The rest of the flight went smoothly, I arrived at Immigration in Casablanca at 12:50, Morocco time. This marks the end of the flight portion of the report. Read on for the Cairo tourism bonus.
I went to they Pyramids the last time I was in Cairo with a local guide and there were only four other Westerners there. This was just after the second revolution, there was a lot of anti-government violence, and tourism had taken a steep dive. The lack of tourists made things easier for me though. So I didn't need to see the Pyramids again on this trip. I decided to just take a few long walks around the city without any real plan.
There are still a few remnants of the high security state after the second revolution, like this mass of barbed wire rolling around. Back then there was barbed wire and decked out military personnel all over the place, mostly around important government buildings.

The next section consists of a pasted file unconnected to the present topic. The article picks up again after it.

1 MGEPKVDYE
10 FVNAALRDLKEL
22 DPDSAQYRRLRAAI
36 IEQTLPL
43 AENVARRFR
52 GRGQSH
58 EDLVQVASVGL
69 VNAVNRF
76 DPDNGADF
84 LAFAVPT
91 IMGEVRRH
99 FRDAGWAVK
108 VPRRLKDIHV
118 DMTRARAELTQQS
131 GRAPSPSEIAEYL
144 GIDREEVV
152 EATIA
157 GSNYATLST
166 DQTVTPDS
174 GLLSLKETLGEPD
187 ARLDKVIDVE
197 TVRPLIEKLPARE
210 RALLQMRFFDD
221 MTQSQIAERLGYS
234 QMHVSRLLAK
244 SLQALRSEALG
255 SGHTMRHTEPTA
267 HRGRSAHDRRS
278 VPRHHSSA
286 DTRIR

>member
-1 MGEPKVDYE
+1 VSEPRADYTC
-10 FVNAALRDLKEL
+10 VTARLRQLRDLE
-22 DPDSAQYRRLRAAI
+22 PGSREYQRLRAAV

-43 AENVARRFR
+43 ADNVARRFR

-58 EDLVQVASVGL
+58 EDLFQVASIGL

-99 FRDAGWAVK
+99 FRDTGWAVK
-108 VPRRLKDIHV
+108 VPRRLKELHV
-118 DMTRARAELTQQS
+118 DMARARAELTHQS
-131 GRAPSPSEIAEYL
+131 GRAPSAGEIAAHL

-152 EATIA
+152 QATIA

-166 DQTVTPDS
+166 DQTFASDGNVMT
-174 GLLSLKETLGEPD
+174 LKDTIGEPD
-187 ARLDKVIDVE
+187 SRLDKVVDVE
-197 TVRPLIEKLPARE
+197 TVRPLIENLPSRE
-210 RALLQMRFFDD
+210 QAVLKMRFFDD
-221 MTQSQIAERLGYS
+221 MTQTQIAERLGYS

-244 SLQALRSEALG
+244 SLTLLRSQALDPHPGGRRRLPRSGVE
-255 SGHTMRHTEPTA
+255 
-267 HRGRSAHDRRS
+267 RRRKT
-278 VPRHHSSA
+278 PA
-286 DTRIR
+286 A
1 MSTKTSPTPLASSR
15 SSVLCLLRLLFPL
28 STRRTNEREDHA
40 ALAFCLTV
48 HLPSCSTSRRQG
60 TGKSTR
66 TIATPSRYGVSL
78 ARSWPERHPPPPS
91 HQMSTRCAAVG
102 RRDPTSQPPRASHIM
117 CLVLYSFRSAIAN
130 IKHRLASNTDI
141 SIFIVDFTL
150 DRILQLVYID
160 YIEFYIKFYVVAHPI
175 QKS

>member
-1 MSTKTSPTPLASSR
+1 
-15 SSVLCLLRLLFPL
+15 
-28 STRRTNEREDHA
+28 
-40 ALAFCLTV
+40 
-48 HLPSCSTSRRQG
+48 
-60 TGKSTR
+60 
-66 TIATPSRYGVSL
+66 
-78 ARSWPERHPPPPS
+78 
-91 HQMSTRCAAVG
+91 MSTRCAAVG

I walked through Zamalek, the neighborhood where I stayed last time, and stopped in Zooba for a comfortable lunch. Zooba has Egyptian food, but feels like a hip Western restaurant inside. This was probably the best meal I had on my whole trip.
Cairo - CAI
Casablanca - CMN
Overall, this was not a bad flight. It was my first flight on Egyptair and I'd fly them again. The food was decent, we arrived on time, and the seats were pretty comfortable. There wasn't anything in the way of entertainment options, but this was also just a short haul flight, though a relatively long one.